Filling about 48,000 prescriptions a year, the in-house pharmacy receives special, discounted pricing on drugs through the federal 340B Program, which offers safety net health care providers, like CHASS, access to low-cost medications for the most vulnerable patient populations.


Valbuena says that it’s an important service for uninsured patients who likely are without the resources to pay for medicine, as “it doesn't help to write a prescription if it can't get it filled.”


CHASS patients use the pharmacy for everything from insulin to help manage chronic illness, to prenatal vitamins to support healthy pregnancies.


Beyond medical care


As a community-based clinic, CHASS employs community health workers, who coordinate care for underserved individuals well beyond the medical care provided by doctors and nurses. CHASS’s community health workers primarily work with patients with diabetes, high cholesterol, and asthma. They bridge individuals in the community to medical, mental health, government, and social service systems.


There is also a dental clinic, prenatal and pediatric care, Special Supplemental Nutrition Program for Women, Infants and Children (WIC), transportation, a fresh fruit and vegetable market in the warmer months, and a domestic violence program call La Vida on site. Another huge asset for people seeking medical care at the clinic is behavioral health services.

The CHASS waiting room


The behavioral health counselors are more integrated than in a traditional clinic setup, says Valbuena. Counselors spend time in the medical unit. “So if I see a patient who I think is depressed or has some behavioral health issue, I actually have the counselor that's going to take care of them right there on the floor,” he says. “We call it a warm handoff.”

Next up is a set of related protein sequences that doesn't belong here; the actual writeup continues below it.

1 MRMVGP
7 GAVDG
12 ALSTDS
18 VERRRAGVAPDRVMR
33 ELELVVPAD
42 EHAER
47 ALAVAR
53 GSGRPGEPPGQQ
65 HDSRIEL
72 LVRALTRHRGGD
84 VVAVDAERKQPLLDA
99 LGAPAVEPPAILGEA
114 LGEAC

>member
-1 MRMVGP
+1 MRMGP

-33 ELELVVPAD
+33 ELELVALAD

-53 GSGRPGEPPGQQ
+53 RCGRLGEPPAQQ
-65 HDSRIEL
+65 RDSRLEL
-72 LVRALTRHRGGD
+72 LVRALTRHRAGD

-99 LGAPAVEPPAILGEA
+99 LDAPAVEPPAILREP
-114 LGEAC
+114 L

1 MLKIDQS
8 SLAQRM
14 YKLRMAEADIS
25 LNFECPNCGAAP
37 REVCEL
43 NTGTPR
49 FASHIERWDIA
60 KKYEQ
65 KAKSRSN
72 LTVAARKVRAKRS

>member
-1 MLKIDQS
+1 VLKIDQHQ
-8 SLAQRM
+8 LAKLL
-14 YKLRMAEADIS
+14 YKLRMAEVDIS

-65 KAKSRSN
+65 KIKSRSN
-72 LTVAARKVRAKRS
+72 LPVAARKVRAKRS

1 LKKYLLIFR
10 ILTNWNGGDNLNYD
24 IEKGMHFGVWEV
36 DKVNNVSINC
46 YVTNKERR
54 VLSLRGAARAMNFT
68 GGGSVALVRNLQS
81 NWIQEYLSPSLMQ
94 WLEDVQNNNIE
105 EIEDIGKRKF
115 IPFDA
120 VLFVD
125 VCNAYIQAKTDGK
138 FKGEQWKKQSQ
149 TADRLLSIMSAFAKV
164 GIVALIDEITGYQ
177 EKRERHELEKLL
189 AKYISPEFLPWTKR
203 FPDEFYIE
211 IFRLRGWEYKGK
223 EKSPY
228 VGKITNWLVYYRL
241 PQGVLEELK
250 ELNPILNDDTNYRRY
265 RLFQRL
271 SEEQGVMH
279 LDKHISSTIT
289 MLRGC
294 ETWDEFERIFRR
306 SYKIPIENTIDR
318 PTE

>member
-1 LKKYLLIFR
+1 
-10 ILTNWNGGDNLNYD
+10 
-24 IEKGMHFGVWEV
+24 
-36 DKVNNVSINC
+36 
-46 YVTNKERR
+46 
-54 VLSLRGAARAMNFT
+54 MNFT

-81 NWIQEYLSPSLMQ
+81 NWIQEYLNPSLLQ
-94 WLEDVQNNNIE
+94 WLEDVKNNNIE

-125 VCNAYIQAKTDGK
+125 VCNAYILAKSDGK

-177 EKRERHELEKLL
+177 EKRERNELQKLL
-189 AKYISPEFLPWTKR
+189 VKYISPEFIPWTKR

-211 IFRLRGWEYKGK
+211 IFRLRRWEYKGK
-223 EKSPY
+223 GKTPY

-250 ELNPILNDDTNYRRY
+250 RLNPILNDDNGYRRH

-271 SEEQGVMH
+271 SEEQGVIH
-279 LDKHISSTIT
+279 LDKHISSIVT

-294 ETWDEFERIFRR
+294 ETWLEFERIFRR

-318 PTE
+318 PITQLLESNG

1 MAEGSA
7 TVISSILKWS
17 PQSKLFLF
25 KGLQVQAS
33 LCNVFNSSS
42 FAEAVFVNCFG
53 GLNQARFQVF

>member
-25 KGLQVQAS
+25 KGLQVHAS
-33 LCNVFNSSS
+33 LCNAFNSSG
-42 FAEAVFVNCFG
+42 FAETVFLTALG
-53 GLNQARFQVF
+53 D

The doctor presents the patient to the counselor for a brief 10-minute assessment, so patients actually meet the person face-to-face that they will see, if agreed, for counseling.


Hernandez has taken advantage of the behavioral health program at CHASS for her 10-year-old son, who is struggling with his mother’s declining health condition. He has been seeing a counselor every two weeks. She says it’s helping tremendously, and she has seen a big change in him.


Beyond the care people like Hernandez and her family have received at CHASS is a sense of community. Hernandez met her best friend Maria Carranza at CHASS when they were both pregnant; Carranza drives Hernandez to her appointments.


Hernandez calls the people who work at CHASS angels. “As soon as I walk in, everyone is nice, polite. They sit down with me and answer questions,” she says through a translator. “I feel supported emotionally; if not for that, I would be depressed.”


Enjoy this story? Sign up for free solutions-based reporting in your inbox each week.

Read more articles by Melinda Clynes.

Melinda Clynes is a freelance writer and editor for Model D and other IMG publications. She is project editor of Resilient Neighborhoods, a series of stories on community-building in Detroit Neighborhoods, and project manager and editor of the Southwest Michigan Journalism Collaborative. View her online portfolio here.